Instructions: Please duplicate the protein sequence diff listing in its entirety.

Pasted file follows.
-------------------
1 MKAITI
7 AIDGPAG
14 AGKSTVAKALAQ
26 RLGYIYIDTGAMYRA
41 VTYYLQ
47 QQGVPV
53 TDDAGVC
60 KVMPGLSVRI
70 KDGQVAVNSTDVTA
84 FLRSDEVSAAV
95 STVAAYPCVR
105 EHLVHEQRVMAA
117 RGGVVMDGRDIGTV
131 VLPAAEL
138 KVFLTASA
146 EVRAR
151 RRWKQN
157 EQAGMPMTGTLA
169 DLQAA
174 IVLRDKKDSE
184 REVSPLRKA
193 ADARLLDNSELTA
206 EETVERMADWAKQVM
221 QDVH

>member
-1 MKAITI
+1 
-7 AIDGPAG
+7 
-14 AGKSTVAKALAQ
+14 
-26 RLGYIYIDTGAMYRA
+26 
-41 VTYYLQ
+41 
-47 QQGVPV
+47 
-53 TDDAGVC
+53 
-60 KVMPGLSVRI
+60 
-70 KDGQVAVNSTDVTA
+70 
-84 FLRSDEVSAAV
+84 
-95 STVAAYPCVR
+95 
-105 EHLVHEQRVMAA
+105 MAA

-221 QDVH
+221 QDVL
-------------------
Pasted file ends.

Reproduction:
1 MKAITI
7 AIDGPAG
14 AGKSTVAKALAQ
26 RLGYIYIDTGAMYRA
41 VTYYLQ
47 QQGVPV
53 TDDAGVC
60 KVMPGLSVRI
70 KDGQVAVNSTDVTA
84 FLRSDEVSAAV
95 STVAAYPCVR
105 EHLVHEQRVMAA
117 RGGVVMDGRDIGTV
131 VLPAAEL
138 KVFLTASA
146 EVRAR
151 RRWKQN
157 EQAGMPMTGTLA
169 DLQAA
174 IVLRDKKDSE
184 REVSPLRKA
193 ADARLLDNSELTA
206 EETVERMADWAKQVM
221 QDVH

>member
-1 MKAITI
+1 
-7 AIDGPAG
+7 
-14 AGKSTVAKALAQ
+14 
-26 RLGYIYIDTGAMYRA
+26 
-41 VTYYLQ
+41 
-47 QQGVPV
+47 
-53 TDDAGVC
+53 
-60 KVMPGLSVRI
+60 
-70 KDGQVAVNSTDVTA
+70 
-84 FLRSDEVSAAV
+84 
-95 STVAAYPCVR
+95 
-105 EHLVHEQRVMAA
+105 MAA

-221 QDVH
+221 QDVL